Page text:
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Short title: Global patterns of marine megafauna bycatch
Classification: Biological Sciences
Authors: Rebecca L. Lewison1*, Larry B. Crowder2, Bryan Wallace3, Jeff Moore4, Tara Cox5, Ramunas Zydelis6, Sara McDonald7, Andrew DiMatteo8, Daniel Dunn9, Connie Y. Kot9, Rhema Bjorkland10, Shaleyla Kelez11, Candan Soykan12, Kelly R. Stewart4,13, Michelle Sims14, Andre Boustany9, Andrew J. Read9, Pat Halpin9, W.J. Nichols15, Carl Safina16
1 Department of Biology, San Diego State University, San Diego, CA 92182-4614, USA
2 Center for Ocean Solutions, Stanford University 99 Pacific Street, Suite 555E, Monterey, CA 93940, USA
3 Marine Flagship Species Program, Oceanic Society, 624 Keefer Pl NW,Washington, DC 20010, USA
4 Marine Mammal and Turtle Division, Southwest Fisheries Science Center, National Marine Fisheries Service, NOAA, 8901 La Jolla Shores Drive, La Jolla, CA 92037, USA
5 Marine Sciences Program, Savannah State University, P.O. Box 20467, Savannah, GA 31404, USA
6 DHI, Agern Allé 5, DK-2970 Hørsholm, Denmark
7 Duke University, Nicholas School of the Environment, Marine Science and Conservation Program, 135 Duke Marine Lab Road, Beaufort, NC 28516-9721, USA
8 Naval Facilities Engineering Command Atlantic, United States Department of the Navy, 6506 Hampton Blvd, Norfolk, VA 23508, USA
9 Nicholas School of the Environment, Duke University, Durham, NC 27708-0328, USA
10 Fishery Resource Analysis and Monitoring Division, North West Fisheries Science Center, National Marine Fisheries Service 2725 Montlake Blvd. E, Seattle, Washington 98112, USA
11 ecOceanica, Copernico 179, San Borja, Lima, Peru
12 National Audubon Society, 220 Montgomery St., Suite 1000, San Francisco, CA 94104, USA
13 The Ocean Foundation, 1990 M Street, NW, Suite 250, Washington, DC 20036
14 Department for Health, University of Bath, Bath BA2 7AY, UK
15 California Academy of Sciences, San Francisco, CA 94118, USA
16 Blue Ocean Institute, School of Marine & Atmospheric Sciences, Stony Brook University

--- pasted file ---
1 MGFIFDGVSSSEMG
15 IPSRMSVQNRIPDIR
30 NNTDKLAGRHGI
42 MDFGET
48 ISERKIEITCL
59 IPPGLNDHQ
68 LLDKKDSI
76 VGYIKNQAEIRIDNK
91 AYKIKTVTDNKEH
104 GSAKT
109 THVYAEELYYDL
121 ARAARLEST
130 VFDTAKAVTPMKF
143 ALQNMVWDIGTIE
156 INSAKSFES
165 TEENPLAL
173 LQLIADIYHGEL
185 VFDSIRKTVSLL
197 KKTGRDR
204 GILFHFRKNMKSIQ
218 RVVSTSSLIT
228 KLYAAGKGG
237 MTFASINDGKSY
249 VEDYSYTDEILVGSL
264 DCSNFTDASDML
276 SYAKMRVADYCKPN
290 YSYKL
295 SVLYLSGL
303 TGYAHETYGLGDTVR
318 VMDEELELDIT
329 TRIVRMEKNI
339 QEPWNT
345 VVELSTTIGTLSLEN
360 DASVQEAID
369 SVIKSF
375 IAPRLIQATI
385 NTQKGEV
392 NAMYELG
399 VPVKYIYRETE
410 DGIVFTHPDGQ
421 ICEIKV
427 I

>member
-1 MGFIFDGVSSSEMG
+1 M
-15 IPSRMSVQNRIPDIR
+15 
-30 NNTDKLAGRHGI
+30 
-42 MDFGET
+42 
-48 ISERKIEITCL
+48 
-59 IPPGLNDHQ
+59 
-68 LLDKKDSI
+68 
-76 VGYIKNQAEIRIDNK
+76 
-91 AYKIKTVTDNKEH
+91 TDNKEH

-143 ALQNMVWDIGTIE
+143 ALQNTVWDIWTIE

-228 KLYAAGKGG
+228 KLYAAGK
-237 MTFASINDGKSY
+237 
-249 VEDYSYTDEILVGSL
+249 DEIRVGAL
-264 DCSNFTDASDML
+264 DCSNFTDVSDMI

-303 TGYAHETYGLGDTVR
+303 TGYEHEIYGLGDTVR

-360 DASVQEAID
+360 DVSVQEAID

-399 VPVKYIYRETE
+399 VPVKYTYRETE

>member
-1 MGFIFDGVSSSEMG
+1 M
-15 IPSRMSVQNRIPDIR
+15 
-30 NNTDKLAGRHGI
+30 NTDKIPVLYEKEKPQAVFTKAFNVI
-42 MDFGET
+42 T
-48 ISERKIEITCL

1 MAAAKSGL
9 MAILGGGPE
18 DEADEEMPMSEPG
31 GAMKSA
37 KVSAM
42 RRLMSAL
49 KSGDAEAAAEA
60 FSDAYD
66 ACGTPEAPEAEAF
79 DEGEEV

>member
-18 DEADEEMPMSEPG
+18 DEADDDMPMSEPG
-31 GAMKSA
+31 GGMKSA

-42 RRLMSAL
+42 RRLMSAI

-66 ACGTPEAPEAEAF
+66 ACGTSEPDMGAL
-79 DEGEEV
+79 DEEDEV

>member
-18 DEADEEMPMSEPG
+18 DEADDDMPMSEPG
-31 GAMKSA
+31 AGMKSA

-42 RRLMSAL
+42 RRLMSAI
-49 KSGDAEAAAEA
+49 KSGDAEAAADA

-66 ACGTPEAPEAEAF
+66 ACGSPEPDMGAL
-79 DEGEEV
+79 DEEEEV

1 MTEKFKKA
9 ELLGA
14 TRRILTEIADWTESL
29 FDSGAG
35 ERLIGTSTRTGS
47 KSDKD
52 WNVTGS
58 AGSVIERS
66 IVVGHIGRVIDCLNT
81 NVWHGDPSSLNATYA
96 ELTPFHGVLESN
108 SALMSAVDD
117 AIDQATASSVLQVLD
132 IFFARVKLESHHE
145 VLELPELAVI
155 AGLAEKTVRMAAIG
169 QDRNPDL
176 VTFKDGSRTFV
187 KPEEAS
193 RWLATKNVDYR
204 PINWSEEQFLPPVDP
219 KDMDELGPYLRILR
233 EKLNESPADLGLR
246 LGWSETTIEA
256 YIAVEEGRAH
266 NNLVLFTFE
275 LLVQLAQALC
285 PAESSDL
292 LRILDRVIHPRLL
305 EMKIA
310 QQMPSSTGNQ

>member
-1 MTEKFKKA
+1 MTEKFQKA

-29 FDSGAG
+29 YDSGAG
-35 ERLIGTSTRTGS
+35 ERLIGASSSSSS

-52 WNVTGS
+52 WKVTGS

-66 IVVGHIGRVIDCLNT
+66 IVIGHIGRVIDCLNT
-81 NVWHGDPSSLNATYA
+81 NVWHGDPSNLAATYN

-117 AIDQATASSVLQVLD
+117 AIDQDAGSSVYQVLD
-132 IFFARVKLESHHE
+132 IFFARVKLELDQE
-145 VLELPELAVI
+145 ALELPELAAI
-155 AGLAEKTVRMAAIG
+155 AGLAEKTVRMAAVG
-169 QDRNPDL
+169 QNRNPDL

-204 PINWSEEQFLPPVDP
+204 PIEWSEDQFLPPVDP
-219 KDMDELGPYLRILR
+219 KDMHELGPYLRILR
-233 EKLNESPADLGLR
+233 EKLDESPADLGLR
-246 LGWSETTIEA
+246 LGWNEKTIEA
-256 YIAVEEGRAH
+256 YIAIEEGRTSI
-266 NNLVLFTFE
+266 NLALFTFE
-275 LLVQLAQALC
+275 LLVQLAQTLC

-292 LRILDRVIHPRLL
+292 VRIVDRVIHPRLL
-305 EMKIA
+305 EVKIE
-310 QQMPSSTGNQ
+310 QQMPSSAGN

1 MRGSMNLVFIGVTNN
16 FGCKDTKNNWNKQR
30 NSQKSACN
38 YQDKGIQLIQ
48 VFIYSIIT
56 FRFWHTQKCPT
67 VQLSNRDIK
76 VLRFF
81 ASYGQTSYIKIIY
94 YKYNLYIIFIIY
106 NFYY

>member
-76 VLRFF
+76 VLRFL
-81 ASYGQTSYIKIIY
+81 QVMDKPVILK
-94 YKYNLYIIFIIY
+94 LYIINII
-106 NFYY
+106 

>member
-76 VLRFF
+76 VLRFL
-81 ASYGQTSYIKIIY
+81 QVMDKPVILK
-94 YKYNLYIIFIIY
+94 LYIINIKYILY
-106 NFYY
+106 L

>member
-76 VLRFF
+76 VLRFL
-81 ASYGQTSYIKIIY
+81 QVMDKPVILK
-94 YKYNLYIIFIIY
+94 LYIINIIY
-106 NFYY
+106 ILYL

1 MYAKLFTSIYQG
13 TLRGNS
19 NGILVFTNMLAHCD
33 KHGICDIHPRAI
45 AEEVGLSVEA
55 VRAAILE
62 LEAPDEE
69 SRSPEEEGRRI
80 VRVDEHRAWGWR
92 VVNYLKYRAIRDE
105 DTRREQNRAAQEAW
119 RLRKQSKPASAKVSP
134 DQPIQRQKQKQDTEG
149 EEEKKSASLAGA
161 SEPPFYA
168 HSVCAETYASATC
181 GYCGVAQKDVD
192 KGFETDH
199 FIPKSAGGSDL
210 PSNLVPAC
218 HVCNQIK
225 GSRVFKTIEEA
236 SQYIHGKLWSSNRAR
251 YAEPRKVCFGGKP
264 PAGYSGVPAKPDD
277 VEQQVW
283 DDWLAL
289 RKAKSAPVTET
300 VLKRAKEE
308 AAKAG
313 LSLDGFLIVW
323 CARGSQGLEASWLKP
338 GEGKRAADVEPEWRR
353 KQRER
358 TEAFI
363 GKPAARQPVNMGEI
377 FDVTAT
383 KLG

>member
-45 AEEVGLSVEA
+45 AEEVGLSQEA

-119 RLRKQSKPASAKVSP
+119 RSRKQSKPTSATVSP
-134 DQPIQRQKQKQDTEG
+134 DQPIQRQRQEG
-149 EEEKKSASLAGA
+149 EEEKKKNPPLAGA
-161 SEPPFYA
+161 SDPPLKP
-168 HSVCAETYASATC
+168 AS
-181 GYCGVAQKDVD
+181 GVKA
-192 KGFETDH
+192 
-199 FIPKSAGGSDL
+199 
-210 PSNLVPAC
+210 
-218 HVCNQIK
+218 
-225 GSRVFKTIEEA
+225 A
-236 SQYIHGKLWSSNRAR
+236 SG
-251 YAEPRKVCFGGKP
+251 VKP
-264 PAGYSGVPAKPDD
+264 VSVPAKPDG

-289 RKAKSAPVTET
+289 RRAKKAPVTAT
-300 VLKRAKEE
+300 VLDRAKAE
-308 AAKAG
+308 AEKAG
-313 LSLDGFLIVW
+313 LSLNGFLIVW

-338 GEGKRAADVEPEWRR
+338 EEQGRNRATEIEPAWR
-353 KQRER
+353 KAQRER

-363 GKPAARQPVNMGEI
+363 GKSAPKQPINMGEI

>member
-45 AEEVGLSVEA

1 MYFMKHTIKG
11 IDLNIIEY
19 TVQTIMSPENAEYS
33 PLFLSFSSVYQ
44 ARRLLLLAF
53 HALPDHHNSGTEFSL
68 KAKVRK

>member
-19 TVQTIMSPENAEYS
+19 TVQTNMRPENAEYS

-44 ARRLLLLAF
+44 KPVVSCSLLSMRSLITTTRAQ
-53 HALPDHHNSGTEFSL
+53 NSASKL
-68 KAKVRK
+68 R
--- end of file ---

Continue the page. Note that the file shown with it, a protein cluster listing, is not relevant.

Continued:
Stony Brook, NY 11794-5000, USA
*Corresponding author: Rebecca Lewison, Department of Biology, San Diego State University, San Diego, CA 92182-4614, USA, 619 594 8287, firstname.lastname@example.org
Keywords: global, fisheries bycatch, cumulative impact, seabirds, marine mammals, sea turtles, longlines, trawls, gillnets
Recent research on ocean health has found large predator abundance to be a key element of ocean condition. Fisheries can impact large predator abundance directly through targeted capture and indirectly through incidental capture of nontarget species or bycatch. However, measures of the global nature of bycatch are lacking for air-breathing megafauna. We fill this knowledge gap and present a synoptic global assessment of the distribution and intensity of bycatch of seabirds, marine mammals, and sea turtles based on empirical data from the three most commonly used types of fishing gears worldwide. We identify taxa-specific hotspots of bycatch intensity and find evidence of cumulative impacts across fishing fleets and gears. This global map of bycatch illustrates where data are particularly scarce—in coastal and small-scale fisheries and ocean regions that support developed industrial fisheries and millions of small-scale fishers—and identifies fishing areas where, given the evidence of cumulative hotspots across gear and taxa, traditional species or gear-specific bycatch management and mitigation efforts may be necessary but not sufficient. Given the global distribution of bycatch and the mitigation success achieved by some fleets, the reduction of air-breathing megafauna bycatch is both an urgent and achievable conservation priority.
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